Fixing my gut health made me feel and look ten years younger

Last week, Goop’s former content manager took to social media to denounce “any cleanup”. For Elise Leohnen, it had become synonymous with diet and restriction. “I felt like I didn’t have a healthy relationship with my body…I was always trying to punish it; to master it,” Loehnen explained. She then confessed that since leaving the wellness brand, she’s been “eating like a teenager for two years and enjoying it to be honest.”

Fair enough. Keeping up with Gwyneth Paltrow, 49, the notoriously disciplined and flexible founder of the lifestyle brand, must have been difficult. Not to mention how the pressure to embody the feel-good principles that underpin the Goop brand ethos would wreak havoc on any mortal, especially if you didn’t grow up under the glare of Hollywood like Paltrow did.

I can identify with Loehnen’s sentiment. At my core, I’m a comfort eater, dining like a teenager for periods of time in a thinly veiled attempt to soothe and distract from the rippling hormones and responsibilities that plague women in their 40s. Although, if I’m being honest, “comfort eating” is an oxymoron. Like alcohol, it feels good temporarily but the positive effects are short-lived.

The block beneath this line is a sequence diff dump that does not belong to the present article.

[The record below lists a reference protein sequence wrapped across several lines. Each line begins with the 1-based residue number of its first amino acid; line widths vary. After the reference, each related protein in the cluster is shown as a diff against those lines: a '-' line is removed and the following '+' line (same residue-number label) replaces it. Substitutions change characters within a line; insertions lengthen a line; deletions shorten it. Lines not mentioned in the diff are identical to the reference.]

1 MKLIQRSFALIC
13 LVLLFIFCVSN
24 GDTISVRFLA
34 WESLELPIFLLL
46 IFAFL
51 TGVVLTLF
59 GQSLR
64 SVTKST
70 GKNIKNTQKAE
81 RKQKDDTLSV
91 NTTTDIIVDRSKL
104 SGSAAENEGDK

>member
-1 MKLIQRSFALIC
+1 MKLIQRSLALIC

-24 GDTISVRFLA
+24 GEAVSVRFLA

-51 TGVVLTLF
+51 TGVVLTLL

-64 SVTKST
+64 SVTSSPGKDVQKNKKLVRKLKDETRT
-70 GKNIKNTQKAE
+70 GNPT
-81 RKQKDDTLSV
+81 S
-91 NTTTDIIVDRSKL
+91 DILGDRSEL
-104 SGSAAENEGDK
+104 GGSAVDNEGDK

When I indulge in salty fried foods, creamy sauces, and sweet treats, the end result is far from comfortable. Bloating and pain ensue, my mood plummets, my energy levels drop, and fine lines, dark circles, and puffiness appear out of nowhere. Needless to say, this isn’t an advertisement for a beauty editor whose job it is to report on the answers to youthful, healthy-looking skin. In short, when I eat c— I want c—; and my digestive problems testify to it.

Despite Leohnen’s experience, despite trying to prove otherwise, when I eat like a 16 year old I slip into a vortex of bad moods and unwanted weight gain faster than I want to. admit. Eating like a teenager might be harmless when you have one, but when you’re over 40, your gut, skin, and libido will crash.

In my 20s, my stomach could handle anything thrown at it. Half a dozen Cosmopolitans and a late-night kebab couldn’t derail my gut microbiome. Neither could stress. The lining of my stomach was foolproof.

Or so I thought. I was in my 40s when I noticed the change – nutritionist Gabriela Peacock told me that was when the silent gut issues cropped up. At that age, I naturally gravitated towards healthy foods, but at the end of a day of pressing, I wasn’t immune to the takeaway and the occasional glass of wine, which quickly began to lead to intolerable intestinal pain and aggravation of the skin.

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